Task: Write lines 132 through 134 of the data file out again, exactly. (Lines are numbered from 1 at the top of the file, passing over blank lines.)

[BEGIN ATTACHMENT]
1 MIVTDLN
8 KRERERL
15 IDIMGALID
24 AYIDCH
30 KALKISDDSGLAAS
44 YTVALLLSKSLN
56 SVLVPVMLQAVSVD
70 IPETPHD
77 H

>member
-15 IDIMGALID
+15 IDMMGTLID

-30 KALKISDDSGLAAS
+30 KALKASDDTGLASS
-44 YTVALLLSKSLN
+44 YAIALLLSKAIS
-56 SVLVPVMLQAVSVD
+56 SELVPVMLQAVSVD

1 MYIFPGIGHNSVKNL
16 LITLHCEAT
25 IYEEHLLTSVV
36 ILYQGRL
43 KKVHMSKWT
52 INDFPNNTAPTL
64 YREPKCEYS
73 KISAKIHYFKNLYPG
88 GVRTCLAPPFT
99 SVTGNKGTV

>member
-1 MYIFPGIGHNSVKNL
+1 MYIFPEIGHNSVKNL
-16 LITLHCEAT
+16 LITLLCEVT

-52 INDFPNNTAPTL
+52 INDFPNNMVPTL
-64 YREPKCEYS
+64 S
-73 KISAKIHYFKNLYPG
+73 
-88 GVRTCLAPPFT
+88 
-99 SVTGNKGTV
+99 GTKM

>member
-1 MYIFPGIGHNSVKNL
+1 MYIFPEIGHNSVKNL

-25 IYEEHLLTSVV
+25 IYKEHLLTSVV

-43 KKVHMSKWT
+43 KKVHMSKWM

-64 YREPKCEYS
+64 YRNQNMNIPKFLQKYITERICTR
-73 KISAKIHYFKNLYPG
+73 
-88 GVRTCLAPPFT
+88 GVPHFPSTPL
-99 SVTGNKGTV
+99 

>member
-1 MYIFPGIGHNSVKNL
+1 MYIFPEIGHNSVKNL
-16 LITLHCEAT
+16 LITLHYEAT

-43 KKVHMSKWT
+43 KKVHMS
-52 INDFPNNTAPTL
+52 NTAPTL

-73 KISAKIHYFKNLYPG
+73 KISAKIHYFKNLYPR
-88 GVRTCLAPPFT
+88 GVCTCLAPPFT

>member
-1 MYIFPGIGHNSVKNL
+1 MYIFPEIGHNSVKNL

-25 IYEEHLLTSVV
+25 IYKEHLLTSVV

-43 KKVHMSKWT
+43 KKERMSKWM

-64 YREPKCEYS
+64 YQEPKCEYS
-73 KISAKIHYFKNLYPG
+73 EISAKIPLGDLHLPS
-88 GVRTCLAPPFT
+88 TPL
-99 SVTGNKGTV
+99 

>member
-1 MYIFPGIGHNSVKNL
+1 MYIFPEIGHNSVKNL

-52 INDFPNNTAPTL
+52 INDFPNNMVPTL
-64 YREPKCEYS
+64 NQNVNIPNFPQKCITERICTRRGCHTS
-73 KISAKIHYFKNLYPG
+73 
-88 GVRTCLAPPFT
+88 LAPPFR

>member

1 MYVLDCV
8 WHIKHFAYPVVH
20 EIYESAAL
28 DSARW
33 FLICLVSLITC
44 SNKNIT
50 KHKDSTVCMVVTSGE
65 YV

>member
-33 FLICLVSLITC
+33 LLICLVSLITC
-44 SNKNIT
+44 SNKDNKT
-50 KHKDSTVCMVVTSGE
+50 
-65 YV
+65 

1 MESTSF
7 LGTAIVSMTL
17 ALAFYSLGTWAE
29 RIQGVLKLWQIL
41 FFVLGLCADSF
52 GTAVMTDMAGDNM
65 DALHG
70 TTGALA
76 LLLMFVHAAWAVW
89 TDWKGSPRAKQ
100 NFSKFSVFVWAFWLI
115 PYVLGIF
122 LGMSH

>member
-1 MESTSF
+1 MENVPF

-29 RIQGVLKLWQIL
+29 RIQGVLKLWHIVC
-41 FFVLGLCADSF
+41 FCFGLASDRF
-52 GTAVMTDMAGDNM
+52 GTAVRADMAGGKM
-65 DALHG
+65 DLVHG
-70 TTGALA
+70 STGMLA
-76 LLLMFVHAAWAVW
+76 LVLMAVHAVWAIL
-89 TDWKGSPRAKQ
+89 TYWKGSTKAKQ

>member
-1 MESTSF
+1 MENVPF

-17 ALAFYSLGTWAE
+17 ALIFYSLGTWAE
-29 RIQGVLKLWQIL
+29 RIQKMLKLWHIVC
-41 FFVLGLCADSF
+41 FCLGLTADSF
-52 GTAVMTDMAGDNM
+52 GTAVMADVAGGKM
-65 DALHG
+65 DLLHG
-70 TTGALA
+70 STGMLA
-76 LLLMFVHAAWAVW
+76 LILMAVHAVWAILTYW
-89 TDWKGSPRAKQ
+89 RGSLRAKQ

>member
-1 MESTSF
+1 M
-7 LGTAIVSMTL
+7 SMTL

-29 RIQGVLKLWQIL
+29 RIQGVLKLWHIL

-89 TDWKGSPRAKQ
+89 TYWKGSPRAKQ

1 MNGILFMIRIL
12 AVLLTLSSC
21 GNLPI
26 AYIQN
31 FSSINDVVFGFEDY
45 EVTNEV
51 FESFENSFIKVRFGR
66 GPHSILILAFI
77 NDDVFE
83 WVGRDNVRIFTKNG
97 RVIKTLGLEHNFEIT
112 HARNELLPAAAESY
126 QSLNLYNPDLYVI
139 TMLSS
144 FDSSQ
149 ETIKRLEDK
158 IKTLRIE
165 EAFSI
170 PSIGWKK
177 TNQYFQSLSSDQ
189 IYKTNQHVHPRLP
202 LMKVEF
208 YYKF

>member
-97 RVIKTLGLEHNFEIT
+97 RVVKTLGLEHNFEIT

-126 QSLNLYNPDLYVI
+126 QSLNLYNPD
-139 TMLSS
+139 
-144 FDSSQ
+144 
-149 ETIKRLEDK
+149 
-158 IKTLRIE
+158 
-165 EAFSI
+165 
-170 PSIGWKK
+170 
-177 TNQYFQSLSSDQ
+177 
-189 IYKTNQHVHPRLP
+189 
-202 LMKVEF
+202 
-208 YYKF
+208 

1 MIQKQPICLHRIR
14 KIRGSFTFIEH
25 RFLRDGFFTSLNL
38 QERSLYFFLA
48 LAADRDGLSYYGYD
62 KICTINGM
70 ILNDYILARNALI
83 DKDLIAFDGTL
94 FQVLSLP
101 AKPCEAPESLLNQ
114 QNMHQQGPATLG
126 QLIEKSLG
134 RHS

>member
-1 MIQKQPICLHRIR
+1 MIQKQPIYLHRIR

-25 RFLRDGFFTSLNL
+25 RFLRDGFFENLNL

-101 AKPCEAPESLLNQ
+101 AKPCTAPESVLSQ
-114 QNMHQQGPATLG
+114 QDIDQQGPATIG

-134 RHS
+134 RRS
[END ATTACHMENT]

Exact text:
-29 RIQGVLKLWQIL
+29 RIQGVLKLWHIVC
-41 FFVLGLCADSF